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Trials. 2016 Dec 6;17(1):575.

The quality of reporting in cluster randomised crossover trials: proposal for reporting items and an assessment of reporting quality.

Author information

1
School of Public Health and Preventive Medicine, Monash University, The Alfred Centre, Melbourne, Victoria, 3004, Australia.
2
Pragmatic Clinical Trials Unit, Queen Mary University of London, 58 Turner St, London, E1 2AB, UK.
3
Medical Statistics Department, London School of Hygiene and Tropical Medicine, Keppel Street, London, WC1E 7HT, UK.
4
School of Public Health and Preventive Medicine, Monash University, The Alfred Centre, Melbourne, Victoria, 3004, Australia. joanne.mckenzie@monash.edu.

Abstract

BACKGROUND:

The cluster randomised crossover (CRXO) design is gaining popularity in trial settings where individual randomisation or parallel group cluster randomisation is not feasible or practical. Our aim is to stimulate discussion on the content of a reporting guideline for CRXO trials and to assess the reporting quality of published CRXO trials.

METHODS:

We undertook a systematic review of CRXO trials. Searches of MEDLINE, EMBASE, and CINAHL Plus as well as citation searches of CRXO methodological articles were conducted to December 2014. Reporting quality was assessed against both modified items from 2010 CONSORT and 2012 cluster trials extension and other proposed quality measures.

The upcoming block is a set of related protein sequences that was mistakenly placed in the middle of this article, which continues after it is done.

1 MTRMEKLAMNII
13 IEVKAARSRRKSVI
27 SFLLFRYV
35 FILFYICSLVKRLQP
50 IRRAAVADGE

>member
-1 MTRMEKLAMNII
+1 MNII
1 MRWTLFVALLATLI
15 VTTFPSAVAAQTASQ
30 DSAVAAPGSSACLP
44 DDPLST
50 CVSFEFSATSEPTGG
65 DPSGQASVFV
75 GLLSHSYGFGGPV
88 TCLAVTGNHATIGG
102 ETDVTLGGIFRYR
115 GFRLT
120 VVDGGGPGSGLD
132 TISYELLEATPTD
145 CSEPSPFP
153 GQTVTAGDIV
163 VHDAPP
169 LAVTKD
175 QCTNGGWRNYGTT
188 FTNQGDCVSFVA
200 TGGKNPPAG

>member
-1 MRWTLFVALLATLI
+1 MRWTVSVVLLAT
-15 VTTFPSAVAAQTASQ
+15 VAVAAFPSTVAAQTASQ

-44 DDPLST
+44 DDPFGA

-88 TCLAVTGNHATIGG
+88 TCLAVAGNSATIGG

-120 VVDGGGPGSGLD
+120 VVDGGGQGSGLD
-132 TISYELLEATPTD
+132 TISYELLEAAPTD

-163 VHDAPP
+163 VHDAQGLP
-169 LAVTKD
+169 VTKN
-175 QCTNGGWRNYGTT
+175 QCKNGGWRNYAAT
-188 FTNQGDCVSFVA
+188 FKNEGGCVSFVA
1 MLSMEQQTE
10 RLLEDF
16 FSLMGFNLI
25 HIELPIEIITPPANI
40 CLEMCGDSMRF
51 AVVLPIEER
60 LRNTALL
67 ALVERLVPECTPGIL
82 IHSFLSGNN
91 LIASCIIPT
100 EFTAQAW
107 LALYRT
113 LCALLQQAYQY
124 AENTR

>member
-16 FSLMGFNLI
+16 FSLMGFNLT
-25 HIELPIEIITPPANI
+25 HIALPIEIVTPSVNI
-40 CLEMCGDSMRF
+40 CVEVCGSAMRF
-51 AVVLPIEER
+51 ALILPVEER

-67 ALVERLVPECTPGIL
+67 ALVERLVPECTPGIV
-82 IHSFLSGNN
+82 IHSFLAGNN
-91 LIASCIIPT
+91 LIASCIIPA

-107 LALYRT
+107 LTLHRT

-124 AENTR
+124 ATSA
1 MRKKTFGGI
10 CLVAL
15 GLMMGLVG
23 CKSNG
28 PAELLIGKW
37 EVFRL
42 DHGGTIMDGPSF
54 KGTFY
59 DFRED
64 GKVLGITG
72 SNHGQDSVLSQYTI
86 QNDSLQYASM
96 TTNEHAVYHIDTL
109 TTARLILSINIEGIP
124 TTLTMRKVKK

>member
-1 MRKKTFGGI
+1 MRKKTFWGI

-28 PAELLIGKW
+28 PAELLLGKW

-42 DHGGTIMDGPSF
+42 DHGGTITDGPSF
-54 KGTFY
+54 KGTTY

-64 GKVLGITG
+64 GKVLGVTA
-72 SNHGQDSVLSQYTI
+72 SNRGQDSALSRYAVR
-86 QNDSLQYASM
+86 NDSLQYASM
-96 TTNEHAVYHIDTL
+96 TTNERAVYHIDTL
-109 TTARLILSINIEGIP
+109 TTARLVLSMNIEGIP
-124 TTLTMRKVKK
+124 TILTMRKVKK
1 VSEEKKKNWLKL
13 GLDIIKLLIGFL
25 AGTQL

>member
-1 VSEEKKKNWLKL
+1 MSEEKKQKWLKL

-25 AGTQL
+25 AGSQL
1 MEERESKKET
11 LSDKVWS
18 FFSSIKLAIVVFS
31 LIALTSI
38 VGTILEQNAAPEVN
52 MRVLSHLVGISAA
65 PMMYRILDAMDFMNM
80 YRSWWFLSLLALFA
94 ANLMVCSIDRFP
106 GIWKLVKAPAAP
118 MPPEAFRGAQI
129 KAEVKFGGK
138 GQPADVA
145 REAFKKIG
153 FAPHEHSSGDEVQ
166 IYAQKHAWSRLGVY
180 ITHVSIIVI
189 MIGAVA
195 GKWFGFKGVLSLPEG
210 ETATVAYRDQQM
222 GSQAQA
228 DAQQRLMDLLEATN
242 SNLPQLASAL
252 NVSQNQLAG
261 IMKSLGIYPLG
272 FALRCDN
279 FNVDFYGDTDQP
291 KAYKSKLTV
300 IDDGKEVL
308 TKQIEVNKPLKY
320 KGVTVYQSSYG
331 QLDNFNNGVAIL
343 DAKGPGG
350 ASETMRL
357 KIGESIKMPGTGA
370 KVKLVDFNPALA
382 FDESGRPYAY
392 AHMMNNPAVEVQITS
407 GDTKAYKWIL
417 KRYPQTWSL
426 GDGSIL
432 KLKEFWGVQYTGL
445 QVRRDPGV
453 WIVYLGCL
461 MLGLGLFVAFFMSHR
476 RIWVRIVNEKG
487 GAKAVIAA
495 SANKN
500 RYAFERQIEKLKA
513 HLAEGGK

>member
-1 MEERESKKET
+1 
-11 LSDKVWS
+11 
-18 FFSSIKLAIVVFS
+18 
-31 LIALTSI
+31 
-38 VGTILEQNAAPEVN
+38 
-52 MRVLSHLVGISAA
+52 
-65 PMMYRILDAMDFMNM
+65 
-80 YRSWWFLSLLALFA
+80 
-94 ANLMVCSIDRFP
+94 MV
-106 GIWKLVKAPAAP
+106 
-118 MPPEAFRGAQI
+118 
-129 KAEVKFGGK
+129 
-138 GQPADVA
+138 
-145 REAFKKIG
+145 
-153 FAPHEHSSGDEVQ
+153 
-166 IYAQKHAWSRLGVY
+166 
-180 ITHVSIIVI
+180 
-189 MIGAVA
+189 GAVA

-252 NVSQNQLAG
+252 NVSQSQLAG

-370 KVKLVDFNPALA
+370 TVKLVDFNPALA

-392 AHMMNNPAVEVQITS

RESULTS:

Of the 3425 records identified through database searching, 83 trials met the inclusion criteria. Trials were infrequently identified as "cluster randomis(z)ed crossover" in title (n = 7, 8%) or abstract (n = 21, 25%), and a rationale for the design was infrequently provided (n = 20, 24%). Design parameters such as the number of clusters and number of periods were well reported. Discussion of carryover took place in only 17 trials (20%). Sample size methods were only reported in 58% (n = 48) of trials. A range of approaches were used to report baseline characteristics. The analysis method was not adequately reported in 23% (n = 19) of trials. The observed within-cluster within-period intracluster correlation and within-cluster between-period intracluster correlation for the primary outcome data were not reported in any trial. The potential for selection, performance, and detection bias could be evaluated in 30%, 81%, and 70% of trials, respectively.

CONCLUSIONS:

There is a clear need to improve the quality of reporting in CRXO trials. Given the unique features of a CRXO trial, it is important to develop a CONSORT extension. Consensus amongst trialists on the content of such a guideline is essential.

KEYWORDS:

Cluster; Cluster randomised crossover trial; Crossover; Reporting quality

PMID:
27923384
PMCID:
PMC5142135
DOI:
10.1186/s13063-016-1685-6
[Indexed for MEDLINE]
Free PMC Article

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